The Metropolitan Beaches Commission (MBC) will hold nine public hearings in the winter and spring of 2019 in waterfront communities from Nahant to Nantasket to receive public input about the state of the Commonwealth’s public beaches. The hearing for DCR’s Carson Beach in South Boston will be on Monday May 6th from 6-8pm at the Tynan Community Center. 




South Boston’s legislative and local Commissioners Representative David Biele and Kenny Ryan invite the public to attend and share their thoughts and ideas for DCR’s Carson Beach.

The Metropolitan Beaches Commission was created in 2006 by the Massachusetts Legislature to make findings and recommendations on ways to strengthen the Boston metropolitan region's 15 public beaches in Nahant, Lynn, Revere, Winthrop, East Boston, South Boston, Dorchester, Quincy, and Hull which are managed by the Department of Conservation and Recreation (DCR). The Commission is comprised of elected officials and community, civic, nonprofit, and business leaders from Boston and the metropolitan region's waterfront neighborhoods and beachfront communities.

In 2013, the Commission reconvened to examine the impacts of the reforms and recommendations made in its first report and issue additional findings and recommendations to better leverage these resources for residents in the future. The MBC was made permanent in 2015. Each year the Commission holds public hearings at the State House and in waterfront neighborhoods and beachfront communities from Nahant to Nantasket, and issues an annual report of its findings and recommendations to the Legislature and to DCR.

The Commission will release its third report on the state of the metropolitan beaches in late spring after the hearings are completed. During the last round of hearings more than a thousand people participated, helping the Commission understand what’s working and what could use improvement.

“One of the most important lessons we have learned is that the region’s residents really love their beaches, and have great ideas about how to make them better,” said Bruce Berman, Director of Strategy and Communications at Save the Harbor/Save the Bay, which has helped to lead and manage the Commission since its inception. “We look forward to hearing from the residents of South Boston and all those who love DCR’s Carson Beach.”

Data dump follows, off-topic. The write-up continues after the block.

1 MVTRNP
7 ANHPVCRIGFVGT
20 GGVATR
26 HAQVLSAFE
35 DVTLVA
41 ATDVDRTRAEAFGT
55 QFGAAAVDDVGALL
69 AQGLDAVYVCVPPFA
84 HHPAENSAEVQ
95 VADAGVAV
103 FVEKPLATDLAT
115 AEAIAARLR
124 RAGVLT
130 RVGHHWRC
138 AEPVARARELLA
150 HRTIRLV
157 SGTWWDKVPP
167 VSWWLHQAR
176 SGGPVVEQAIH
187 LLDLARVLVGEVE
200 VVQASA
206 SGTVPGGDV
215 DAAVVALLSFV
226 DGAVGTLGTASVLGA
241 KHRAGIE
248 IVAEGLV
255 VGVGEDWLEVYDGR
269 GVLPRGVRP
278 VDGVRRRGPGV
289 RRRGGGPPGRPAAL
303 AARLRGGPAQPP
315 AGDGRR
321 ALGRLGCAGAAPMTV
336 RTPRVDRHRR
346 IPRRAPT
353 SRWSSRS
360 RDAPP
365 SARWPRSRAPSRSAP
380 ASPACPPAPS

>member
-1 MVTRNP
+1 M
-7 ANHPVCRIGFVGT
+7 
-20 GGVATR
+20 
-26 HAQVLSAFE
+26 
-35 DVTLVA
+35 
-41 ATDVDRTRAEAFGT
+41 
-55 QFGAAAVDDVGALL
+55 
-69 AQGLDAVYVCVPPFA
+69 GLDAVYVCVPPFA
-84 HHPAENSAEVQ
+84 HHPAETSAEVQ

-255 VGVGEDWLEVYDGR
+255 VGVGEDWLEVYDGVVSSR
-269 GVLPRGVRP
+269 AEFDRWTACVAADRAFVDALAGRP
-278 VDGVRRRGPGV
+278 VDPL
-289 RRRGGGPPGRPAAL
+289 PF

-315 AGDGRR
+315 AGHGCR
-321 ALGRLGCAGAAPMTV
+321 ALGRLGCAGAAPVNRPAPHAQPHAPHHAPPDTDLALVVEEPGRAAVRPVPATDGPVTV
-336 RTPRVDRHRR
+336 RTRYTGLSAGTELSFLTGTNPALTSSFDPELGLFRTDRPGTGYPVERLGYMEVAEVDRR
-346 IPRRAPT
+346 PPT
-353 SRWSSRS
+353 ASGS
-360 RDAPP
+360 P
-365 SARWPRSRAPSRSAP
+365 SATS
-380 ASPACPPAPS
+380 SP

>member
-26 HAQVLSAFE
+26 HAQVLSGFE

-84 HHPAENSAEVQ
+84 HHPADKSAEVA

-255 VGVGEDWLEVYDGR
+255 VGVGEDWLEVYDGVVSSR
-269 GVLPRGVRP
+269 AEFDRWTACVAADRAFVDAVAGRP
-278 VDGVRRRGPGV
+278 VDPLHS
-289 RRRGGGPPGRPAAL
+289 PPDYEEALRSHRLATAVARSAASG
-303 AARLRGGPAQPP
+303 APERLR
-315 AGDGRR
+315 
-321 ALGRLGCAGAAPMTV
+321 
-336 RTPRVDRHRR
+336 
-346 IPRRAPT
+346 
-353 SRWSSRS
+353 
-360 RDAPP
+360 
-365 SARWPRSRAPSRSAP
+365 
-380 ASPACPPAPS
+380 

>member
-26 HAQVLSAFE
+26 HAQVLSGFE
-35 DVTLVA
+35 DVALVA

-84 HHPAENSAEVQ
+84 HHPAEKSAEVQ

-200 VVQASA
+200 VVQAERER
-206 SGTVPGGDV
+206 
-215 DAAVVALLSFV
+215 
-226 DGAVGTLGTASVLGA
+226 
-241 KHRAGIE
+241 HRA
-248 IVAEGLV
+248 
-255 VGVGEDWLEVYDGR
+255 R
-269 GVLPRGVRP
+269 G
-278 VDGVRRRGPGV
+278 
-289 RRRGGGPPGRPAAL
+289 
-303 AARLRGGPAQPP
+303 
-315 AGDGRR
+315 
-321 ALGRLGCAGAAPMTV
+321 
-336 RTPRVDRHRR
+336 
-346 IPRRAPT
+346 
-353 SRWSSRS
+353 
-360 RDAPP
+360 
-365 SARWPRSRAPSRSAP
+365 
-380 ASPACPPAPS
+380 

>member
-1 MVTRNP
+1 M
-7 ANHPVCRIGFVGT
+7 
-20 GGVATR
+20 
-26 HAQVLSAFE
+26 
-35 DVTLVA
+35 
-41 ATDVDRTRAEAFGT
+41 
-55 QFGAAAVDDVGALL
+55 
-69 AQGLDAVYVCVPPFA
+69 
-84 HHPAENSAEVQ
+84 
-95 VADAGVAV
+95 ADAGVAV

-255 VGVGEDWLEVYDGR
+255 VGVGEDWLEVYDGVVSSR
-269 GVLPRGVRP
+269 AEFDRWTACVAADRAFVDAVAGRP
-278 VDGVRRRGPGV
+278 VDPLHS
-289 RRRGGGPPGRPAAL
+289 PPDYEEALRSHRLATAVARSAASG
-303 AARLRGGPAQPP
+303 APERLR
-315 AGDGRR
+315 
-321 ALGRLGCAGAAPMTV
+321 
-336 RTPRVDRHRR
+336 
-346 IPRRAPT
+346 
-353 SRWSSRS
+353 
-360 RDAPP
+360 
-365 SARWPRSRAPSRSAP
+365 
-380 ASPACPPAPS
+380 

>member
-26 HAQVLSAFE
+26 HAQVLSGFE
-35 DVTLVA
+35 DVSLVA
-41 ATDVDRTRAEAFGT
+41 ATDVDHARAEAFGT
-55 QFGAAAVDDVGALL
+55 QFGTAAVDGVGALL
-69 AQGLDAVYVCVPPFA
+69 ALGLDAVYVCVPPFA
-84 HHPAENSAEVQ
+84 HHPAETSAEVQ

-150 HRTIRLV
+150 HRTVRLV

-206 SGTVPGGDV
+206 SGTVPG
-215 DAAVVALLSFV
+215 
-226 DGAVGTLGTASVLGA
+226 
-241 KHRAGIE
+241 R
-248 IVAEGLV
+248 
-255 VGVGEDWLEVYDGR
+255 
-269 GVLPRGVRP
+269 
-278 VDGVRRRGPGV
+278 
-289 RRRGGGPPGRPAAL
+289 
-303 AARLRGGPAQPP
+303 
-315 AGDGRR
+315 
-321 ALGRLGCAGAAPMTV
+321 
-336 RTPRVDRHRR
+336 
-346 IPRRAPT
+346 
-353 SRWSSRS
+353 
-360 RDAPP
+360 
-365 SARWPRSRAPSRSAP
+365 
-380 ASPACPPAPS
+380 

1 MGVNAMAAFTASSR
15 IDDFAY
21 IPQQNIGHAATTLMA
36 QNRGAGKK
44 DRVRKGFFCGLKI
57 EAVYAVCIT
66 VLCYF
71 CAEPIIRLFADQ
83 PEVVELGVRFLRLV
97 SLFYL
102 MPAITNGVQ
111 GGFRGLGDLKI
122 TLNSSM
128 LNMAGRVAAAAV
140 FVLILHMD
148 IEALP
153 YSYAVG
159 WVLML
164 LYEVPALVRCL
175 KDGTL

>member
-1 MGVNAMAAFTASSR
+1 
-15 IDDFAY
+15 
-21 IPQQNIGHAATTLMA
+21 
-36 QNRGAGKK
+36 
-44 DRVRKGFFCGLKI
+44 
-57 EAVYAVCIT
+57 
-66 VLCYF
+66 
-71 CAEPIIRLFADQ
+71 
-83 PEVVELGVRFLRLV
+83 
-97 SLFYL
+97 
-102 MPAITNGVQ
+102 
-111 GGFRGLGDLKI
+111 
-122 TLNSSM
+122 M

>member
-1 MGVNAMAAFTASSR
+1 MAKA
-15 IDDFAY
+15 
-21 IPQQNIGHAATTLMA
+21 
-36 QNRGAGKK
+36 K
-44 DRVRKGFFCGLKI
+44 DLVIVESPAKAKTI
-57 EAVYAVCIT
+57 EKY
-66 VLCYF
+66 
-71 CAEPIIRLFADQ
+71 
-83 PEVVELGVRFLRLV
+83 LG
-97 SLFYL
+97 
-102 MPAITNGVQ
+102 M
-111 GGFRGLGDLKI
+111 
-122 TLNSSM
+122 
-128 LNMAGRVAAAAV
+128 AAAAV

Each hearing will give community members and beach goers the chance to share their thoughts on the state of their beach, and share their ideas and recommendations to make them even better. The Commission will hold a hearing in late May to review its draft findings with the public before releasing their final report in June. The Commission will hold hearings in Nahant, Lynn, Revere, Winthrop, East Boston, South Boston, Dorchester, and Hull between February and May 2019. The MBC held a hearing in Quincy in August of 2018, and the feedback received will also be included in the Commission’s report.

If you love your beach, but can't attend the MBC Hearing, you can share your thoughts by taking part in the MBC online survey at tinyurl.com/BeachesSurvey, available also in Chinese (tinyurl.com/BeachesSurveyChinese) and Spanish (tinyurl.com/BeachesSurveyEspanol)

Wednesday, April 24, 2019

Metropolitan Beaches Commission to Hold Public Hearing in Revere April 30

The Metropolitan Beaches Commission (MBC) will hold a public hearing on the state of Revere Beach on Tuesday, April 30, at the Jack Satter House from 6 - 8 p.m. This is one of nine public hearings in the winter and spring of 2019 in waterfront communities from Nahant to Nantasket to receive public input about the state of the beaches.


“The region’s public beaches are important recreational, economic, and educational assets,” said State Senator Brendan Crighton, Senate Co-Chair of the MBC. “Working together we have made our beaches cleaner, safer and more accessible, and I am looking forward to continuing our work together this year.”